Principles of Neuroimaging A - 2016

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Principles of Neuroimaging A, Fall, 2016 - Class Schedule and Syllabus


Neuroimaging journal Club (required for NITP certificate)

Contact: Katherine Lawrence ( or Janelle Liu (, Faculty Sponsor: Jamie Feusner (

This schedule will change!

Back to main course page for Principles of Neuroimaging
Coming up next!: M284B Principles of Neuroimaging B

Course Reading

Required Reading

Signal Processing for Neuroscientists by Wim van Drongelen
This can be found as a PDF on, for a small fee of $8.99

Supplemental Reading

Matlab for Neuroscientists
Link for download found here for a small fee:
Cartoon Guide to Statistics
Link for download found here for a small fee:
NOTE: if you subscribe for a Scribd account for a day, you can download as many documents as you like for one fee.

Week 1: Orientation to Neuro-imaging, Neurons, Brains

Monday 9/26/16

- Images. Speaker: Mark Cohen

Required Readings - Please complete these readings prior to class.

Wednesday 9/28/16

- Neurons & Signaling. Speaker: Mark Cohen

In this first class we will review the basics of neurophysiology with an eye towards what signals of brain function might be visible to the neuroimager. We will discuss information coding, energetics, size and time scales.

Required Readings - Please complete these readings prior to class.

Suggested Further Reading

This paper, by Malhi, is a nice orientation in methods of neuroimaging. *Making sense of neuroimaging in psychiatry

Week 2: Linear Systems, Convolution, Fourier Transforms

Wednesday 10/3/16

- Linear Systems I. Speaker: Mark Cohen

Wednesday 10/5/16

- Linear Systems II. Speaker: Mark Cohen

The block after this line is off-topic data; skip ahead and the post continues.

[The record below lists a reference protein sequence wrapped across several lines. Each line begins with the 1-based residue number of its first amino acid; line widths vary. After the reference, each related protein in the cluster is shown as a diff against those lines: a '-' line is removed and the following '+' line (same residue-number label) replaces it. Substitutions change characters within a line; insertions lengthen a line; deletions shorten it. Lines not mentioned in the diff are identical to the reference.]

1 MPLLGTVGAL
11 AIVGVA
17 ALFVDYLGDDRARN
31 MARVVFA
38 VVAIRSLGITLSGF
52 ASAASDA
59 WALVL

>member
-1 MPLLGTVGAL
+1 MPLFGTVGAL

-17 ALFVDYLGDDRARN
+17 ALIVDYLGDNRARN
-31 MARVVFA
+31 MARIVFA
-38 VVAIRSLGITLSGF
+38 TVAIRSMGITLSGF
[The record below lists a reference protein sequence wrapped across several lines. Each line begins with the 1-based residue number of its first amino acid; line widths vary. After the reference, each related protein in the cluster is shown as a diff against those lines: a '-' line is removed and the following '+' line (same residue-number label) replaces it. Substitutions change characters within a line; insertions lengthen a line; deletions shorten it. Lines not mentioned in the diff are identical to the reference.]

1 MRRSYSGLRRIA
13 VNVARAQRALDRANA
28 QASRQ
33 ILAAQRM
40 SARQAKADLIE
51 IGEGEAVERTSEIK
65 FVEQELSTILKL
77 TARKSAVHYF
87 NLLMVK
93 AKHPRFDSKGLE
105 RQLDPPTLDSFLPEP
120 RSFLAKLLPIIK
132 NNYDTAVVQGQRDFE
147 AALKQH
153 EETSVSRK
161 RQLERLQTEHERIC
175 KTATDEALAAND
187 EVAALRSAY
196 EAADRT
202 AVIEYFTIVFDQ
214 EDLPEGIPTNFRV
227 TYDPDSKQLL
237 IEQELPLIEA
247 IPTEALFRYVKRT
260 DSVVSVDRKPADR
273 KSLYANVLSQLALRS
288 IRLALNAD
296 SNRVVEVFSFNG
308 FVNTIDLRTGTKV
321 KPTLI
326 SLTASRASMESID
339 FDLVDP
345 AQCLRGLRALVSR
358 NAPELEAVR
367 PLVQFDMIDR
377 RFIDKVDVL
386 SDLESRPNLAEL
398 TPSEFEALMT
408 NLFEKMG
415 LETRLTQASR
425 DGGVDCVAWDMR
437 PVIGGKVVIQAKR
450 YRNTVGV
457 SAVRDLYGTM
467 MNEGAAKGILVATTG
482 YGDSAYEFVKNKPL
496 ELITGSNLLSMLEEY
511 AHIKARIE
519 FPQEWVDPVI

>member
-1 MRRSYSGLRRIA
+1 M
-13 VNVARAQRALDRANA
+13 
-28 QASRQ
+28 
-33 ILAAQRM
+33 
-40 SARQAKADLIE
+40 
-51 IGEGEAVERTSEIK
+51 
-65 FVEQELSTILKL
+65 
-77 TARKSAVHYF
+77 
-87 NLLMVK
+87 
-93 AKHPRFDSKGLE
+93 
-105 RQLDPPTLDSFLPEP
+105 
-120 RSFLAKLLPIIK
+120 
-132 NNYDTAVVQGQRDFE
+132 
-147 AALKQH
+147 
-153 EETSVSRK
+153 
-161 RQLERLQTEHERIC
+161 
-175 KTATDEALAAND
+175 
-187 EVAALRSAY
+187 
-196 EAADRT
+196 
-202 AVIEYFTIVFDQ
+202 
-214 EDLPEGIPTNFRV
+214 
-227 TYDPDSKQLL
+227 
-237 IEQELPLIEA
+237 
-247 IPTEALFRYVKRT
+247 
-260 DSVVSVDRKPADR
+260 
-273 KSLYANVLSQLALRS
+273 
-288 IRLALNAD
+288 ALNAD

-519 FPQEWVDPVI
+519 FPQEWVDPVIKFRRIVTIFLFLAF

Why the emphasis on Linear Systems? Because they are actually easy (as compared to non-linear systems, which are not.) As we go through this course, we will see many ways in which linear systems theory is applied to:

Modeling of Neural Systems
Extraction of Signal from Noise
Design of Circuits
Image Enhancement
Understanding of Image artifacts, and others.

Linear systems analysis is one of the great technologies of the 20th and 21st century. It is now the basis for virtually all electronics design, and its extension into the discrete (digital) domain is the basis for most of modern signal processing.

In our specific case, we will use these few basic principles of linear systems to understand both the instruments we use and the neuroimaging signals we collect. When you have mastered this material, you should be in a much better position to model the systems that you study in order to develop an approach to studying them.

Here is A primer I wrote on imaginary numbers that might be a helpful review.

There is a nice Wikibook on Calculus.

Required Readings

Suggested Further Reading

Introduction to matlab

Slides shown in class

Linearity and the Fourier Transform

Please see MATLAB linearity demo

If you are the type who sees beauty in mathematics, the Euler identity may be one of the most beautiful pieces of math in the world.

Week 3: Math & Circuits I

Monday 10/10/16

- Circuits I. Speaker: Cameron Rodriguez

Wednesday 10/12/16

- Circuits II. Speaker: Cameron Rodriguez

Why circuits?

(Virtually) Every device you use in your research is electronic. You access your primary data only indirectly
The device you really want in your lab doesn't exist. You very well may have to make it.
There are electronic analogs to most of the linear systems that you have so far studied (and vice versa - the tools you now understand can be used to analyze and predict circuit behavior).
If you have not had any of this background, you might want to have a look at this handout, Electrical Circuits, in advance. There are near infinite numbers of resources on the web that cover similar material (near enough to infinite that by the time you read all of them, there would be a whole new set.) I have recently come across a link to Online Books: All About Circuits IF you want practical hands-on knowledge about this material, my all-time favorite text is "Horowitz and Hill: The Art of Electronics." The latest edition, however, is dated 1989 and a new third edition is promised. I have therefore stopped short of recommending a purchase unless your need to make circuits is immediate. In this book, you will find an excellent education on the fundamental principles of electrical circuits and an incredible compendium of practical data, such as how to assemble circuit boards, how to make measurements, etc...)